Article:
The park at Valdemar Castle is a beautiful landscape park with wide lawns and stately old tall trees. In the park’s southern end, below the church stairs, there is a small garden with yew hedges and an ornamental lake. This small garden still stands out, as a beautiful version of the form that was common at the beginning of the last century.
In 1823, written by Rev. Lund, tells the story that the area bears the name “Sea” and that it was reclaimed around 1700 by Knud Juel, son of naval hero Niels Juel. The story of the lake is dated back to the mid-1600 Century. Tarp writes that Valdemars Castle was built on a small headland with a cove, that went into the south and west side of the lake and has therefore previously been part of Lunkebugten. In 2003 an extensive reorganization, which among other drainage conditions were changed, with the result that the region today appears as a large shallow lake to the immense benefit of waterfowl life that has very much flourished, for guest to enjoy. The park is named after Alexander who is the 12th generation after naval hero Niels Juel.
Valdemar's Castle was built in 1639-44 by Christian the 4th. - to the son, Valdemar Christian counted from whom the castle has its name. The king's great construction at Tåsinge began when Valdemar Christian was 17 years old, and the king saved no effort to give his son a first-class home. With Hans van Steenwinckel as builder, the king traveled a magnificent Renaissance castle in the style of and larger than his own Rosenborg. But Valdemar Christian never benefited from his castle - he preferred to travel around Europe as a commander and never settled on Tåsinge.
In 1656 he died on a battlefield in Poland, 34 years old. During the wars of Sweden (1658-1660), Valdemar Castle was occupied and badly damaged, and it was the hero Niels Juel who saved the castle from ruin. In 1678, Niels Juel initiated a comprehensive refurbishment of the castle and rebuilt it in baroque style, as the fashion of the time prescribed. The son of Niels Juel, son of Niels Juel, of the same name, chamberlain Niels Juel lived in the castle from 1723 until his death in 1766. He called the Holstein architect G.D. Tschierscke, who created the beautiful slots plant we know today with the stately porthuse, the artificial lake in front of the castle, the carriage and stables lengths along the lake and the pretty tea pavilion as point the vue out at the beach. Since 1974 the castle has been open to the public. For a great part of the year you can go to the beautiful sale, admire the decor and all the historical details, while looking forward to the fact that this wonderful, cultural-historical place is still filled with life.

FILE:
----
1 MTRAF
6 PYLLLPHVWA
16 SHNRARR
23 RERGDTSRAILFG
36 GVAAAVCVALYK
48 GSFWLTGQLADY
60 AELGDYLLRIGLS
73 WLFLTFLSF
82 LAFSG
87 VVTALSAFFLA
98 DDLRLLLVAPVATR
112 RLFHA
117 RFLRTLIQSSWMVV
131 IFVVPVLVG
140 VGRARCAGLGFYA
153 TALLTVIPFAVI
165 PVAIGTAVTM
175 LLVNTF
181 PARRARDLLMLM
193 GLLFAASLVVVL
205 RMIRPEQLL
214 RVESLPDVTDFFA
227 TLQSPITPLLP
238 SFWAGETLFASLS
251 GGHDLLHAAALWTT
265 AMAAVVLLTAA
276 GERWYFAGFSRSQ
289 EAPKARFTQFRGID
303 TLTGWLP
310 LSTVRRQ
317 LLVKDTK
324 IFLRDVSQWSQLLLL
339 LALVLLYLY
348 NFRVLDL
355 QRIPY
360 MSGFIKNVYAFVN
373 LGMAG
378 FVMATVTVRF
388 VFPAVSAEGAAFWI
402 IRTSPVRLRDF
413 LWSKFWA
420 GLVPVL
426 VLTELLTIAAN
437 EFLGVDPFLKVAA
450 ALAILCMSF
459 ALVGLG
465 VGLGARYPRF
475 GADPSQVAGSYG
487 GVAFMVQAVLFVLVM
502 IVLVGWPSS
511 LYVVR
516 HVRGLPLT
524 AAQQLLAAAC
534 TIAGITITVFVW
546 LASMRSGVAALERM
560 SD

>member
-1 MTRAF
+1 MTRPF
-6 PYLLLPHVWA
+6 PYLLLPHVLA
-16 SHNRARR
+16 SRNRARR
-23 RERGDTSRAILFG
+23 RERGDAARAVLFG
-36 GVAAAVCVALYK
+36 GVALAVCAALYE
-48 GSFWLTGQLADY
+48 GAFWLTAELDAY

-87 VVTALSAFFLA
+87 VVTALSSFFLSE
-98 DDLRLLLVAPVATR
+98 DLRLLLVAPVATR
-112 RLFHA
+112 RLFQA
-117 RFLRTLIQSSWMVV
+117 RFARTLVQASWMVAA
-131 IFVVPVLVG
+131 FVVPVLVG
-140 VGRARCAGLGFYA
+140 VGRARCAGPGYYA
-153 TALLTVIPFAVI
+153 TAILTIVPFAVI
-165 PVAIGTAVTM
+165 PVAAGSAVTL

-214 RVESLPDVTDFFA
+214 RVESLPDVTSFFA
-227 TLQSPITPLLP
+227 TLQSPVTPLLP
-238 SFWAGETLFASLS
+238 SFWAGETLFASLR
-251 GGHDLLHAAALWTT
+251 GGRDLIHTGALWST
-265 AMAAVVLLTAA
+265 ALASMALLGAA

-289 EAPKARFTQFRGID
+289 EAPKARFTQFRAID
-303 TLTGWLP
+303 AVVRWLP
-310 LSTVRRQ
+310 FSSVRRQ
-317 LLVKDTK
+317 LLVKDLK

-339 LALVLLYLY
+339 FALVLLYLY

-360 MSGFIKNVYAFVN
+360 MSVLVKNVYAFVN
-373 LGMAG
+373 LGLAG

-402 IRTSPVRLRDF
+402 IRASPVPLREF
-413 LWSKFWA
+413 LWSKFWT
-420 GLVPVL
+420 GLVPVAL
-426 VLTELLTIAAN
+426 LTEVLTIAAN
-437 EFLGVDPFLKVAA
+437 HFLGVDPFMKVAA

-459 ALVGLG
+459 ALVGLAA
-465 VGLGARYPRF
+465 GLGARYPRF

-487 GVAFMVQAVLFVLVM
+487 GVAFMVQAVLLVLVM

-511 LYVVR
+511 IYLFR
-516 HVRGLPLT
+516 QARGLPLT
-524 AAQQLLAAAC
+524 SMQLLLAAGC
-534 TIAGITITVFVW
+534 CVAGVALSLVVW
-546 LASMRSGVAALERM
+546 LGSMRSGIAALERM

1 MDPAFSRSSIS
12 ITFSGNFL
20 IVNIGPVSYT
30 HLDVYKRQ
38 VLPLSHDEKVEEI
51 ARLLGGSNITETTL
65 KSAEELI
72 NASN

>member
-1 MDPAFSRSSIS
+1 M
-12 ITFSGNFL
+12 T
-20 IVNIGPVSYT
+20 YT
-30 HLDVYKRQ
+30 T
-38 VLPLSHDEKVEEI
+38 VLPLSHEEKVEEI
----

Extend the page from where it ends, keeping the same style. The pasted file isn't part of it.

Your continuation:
Already one month old, Niels Juel was at sea for the first time. Together with his mother and his siblings, he traveled to Nørdorp in North Jutland, where he remained until he was 6 years old. Niels Juel came to the world on a wonderful spring day, Friday, May 8, 1629. Jutland had been invaded by the Austrian imperial superior Albrecht Wallenstein, who, with his wild Croatian and German soldiers, who were supplemented with cossacks, robbed and looted where they arrived. The peasants were terrified for these hordes and fled into forests and marshes, and Niels Juel's mother Sophie Sehested traveled safely to his brother Hannibal Sehested, who lived in Norway. 18 years old, Niels Juel started as a student at Sorø Academy, where the future government officials were educated. From early morning till late in the evening, the best Danish and foreign teachers gave the selected young noblemen concentrated education. Then went to Holland, where he signed up for search warrant service during today's most famous admirer, Martin Tromp, and got her practical maritime officer training. He participated in several warships in Holland and England. Later followed a period of head of a frigate in the Mediterranean. Denmark was in need of well-educated sailors and Niels Juel was called home, where he received the command in May 1655 on his first Danish ship, 'The Black Rider', who had a crew of 195 men. In 1657 Niels Juel was appointed Holmen Admiral and participated in the Karl Gustav wars 1657-60 under Frederik 3. During Christian 5th Reign, during the Skåne War, Niels Juel led the Danish Navy, which conquered Gotland in 1676. Niels Juel's biggest achievement was the victory of the Danes over a superior Swedish navy in a major wreck on Køge Bay on July 1, 1677. Niels Juel's victory raised awareness across Europe - the Swedish navy lost 20 ships without losing a single Danish ship. The victory was crucial for Denmark not losing the Skåne War. After the peace process in 1679, Niels Juel led the administration, where he Founded the fortress on Christiansø and expanded Holmen with Nyholm. Niels Juel acquired most of Tåsinge and Valdemars Slot, and in Copenhagen he made the Trotts palace at Kongens Nytorv.
The jubilee of the Danish population would not end when Admiral Niels Juel won unlawfully on July 1, 1677, the naval battle over the Swedes in Køge Bay without loss of a single Danish ship, a war company that caused Niels Juel to be considered Europe's most famous admiral. Prize money, 10% of the value of the won ships, accrued admiral Niels Juel, who in the years 1676 to 1678 earned 22,460 rigsdaler. This money had King Christian D. 5, as Valdemar's Castle now belonged, unable to cash out, so Christian D. 5 left, instead of cash, the majority of Valdemars Castle land and some scattered farm goods at Tåsinge to Niels Juel at a favor. From 1678 Valdemar's castle belonged to the genus Juel, and is now owned by the 12th generation.